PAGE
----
Ram Gopal Varma is touted as the director of gangster movies. But there is a different aspect to this director when he shifts his zone to other genres. It is quite fascinating to observe that while his gangsters are ordinary people, acting like normal human beings, it is his heroes and heroines who act a bit out of normal. Pyar tu ne kya kiya, Naach, Sarkar, Nishabd and his latest offering Not a love story are all testimonies for their unconventional and weird protagonists.
Anusha (Mahie Gill) is an aspiring actress and she wants to make it big in Bollywood. Her possessive boyfriend, Robin (Deepak Dobriyal) does have some reservations about this, but later concurs to her wish. Anusha does strike a successful deal with filmmaker Ashish Bhatnagar( Ajay Gehi). One night after getting drunk both Anusha and Ashish ends up having sex in her apartment. An unexpected visit by Robin results in Ashish’s murder.
Murder, like romance has been exploited too much in cinema. Perhaps that is why one doesn’t find anything that much engaging in the film till the point of Ashish’s murder. However, an electrifying performance by Mahie Gill and Deepak Dobriyal keeps the audience fixed on the screen throughout the first half.
There are no heroes or heroines in this film. Both Anusha and Robin have shades of villainy textured over them. However, there is a deliberate effort on the director’s part to make the audience sympathize with both these characters. Hence we have a story told through the point of view of two murderers.
It might not be apt to consider Not A Love Story as a Ram Gopal Varma comeback movie. One the other hand, when compared to his recent movies, NALS definitely reflects his old style of filmmaking which we used to adore. One is forced to think about his 2003 horror movie Bhoot, which was also shot mostly in an apartment. In the scene where Anusha returns to her flat after burning Ashish’s body, there is a looming air of gloom and claustrophobia that beautifully recreates the fear and tension of a horror film. The viewers are forced to believe that somewhere inside the flat there is a ghost. The sequence lasts for just around 10-15 seconds but shows that RGV has not lost his gift yet.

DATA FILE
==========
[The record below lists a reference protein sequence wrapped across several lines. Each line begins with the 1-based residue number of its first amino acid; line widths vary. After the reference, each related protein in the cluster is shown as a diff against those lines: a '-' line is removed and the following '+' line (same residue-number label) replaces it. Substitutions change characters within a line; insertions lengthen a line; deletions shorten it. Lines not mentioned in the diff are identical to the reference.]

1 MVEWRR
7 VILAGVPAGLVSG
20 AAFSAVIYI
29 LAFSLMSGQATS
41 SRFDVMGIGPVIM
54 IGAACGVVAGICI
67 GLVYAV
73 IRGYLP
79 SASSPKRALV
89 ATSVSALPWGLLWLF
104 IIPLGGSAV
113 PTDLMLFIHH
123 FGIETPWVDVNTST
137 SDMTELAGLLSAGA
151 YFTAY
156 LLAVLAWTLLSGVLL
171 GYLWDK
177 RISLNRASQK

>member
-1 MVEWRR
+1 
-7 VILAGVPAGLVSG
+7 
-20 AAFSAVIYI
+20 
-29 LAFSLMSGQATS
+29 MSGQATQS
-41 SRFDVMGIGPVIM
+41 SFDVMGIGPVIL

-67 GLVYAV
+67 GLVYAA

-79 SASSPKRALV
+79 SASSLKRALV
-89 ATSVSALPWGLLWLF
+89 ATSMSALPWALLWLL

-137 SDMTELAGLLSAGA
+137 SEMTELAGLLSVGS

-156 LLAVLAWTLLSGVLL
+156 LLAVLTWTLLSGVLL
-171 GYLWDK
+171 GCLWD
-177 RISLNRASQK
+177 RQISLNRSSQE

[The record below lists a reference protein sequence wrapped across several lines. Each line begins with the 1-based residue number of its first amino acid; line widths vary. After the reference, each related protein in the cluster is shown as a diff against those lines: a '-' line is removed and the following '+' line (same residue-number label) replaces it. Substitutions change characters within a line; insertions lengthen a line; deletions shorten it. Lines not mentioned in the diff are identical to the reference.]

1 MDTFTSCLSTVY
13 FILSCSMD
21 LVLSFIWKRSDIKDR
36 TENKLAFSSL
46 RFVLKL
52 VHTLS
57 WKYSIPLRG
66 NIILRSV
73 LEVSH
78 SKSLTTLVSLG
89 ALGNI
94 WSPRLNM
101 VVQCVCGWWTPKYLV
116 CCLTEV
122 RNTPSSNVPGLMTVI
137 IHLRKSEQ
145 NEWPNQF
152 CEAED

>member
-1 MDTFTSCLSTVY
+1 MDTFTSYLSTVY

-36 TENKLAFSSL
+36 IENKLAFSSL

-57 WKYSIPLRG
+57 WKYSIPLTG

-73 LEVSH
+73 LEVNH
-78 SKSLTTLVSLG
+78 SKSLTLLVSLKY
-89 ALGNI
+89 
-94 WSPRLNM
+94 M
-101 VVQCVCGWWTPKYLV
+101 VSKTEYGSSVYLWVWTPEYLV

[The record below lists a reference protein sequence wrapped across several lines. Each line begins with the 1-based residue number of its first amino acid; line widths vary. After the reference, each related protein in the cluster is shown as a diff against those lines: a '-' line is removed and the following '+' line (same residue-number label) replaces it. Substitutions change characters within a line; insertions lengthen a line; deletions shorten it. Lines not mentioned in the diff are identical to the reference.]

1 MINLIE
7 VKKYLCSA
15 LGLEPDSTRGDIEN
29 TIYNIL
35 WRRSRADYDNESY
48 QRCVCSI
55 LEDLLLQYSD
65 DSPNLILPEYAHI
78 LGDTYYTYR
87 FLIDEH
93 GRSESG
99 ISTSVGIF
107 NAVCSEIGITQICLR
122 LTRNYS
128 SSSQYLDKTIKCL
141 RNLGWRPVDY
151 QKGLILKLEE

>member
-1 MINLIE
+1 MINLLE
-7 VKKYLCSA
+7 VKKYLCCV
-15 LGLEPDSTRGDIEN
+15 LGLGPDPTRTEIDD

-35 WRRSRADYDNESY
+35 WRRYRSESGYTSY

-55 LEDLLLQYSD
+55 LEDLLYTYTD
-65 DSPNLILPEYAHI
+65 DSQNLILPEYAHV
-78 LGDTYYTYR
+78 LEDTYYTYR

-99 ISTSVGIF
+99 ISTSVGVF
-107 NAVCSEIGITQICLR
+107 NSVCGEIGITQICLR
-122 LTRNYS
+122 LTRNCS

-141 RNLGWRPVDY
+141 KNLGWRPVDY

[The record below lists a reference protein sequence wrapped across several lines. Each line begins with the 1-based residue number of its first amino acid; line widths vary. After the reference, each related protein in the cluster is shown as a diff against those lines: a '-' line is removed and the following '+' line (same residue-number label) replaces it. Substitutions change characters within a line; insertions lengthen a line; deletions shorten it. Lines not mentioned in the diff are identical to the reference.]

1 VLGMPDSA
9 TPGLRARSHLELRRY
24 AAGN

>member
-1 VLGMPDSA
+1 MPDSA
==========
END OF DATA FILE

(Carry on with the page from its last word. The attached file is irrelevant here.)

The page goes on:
Varma captures the tension through hand held camera sequences. There is also a sequence inside a shopping mall which is shot with the help of a hand held mobile camera. However, music turns out to be a foe. Sandeep Chowta’s music is loud, uncanny and at times monotonous. RGV’s newly found addiction with wired and annoying camera angles are used in this film too, but not to the extent of testing the viewer’s patience.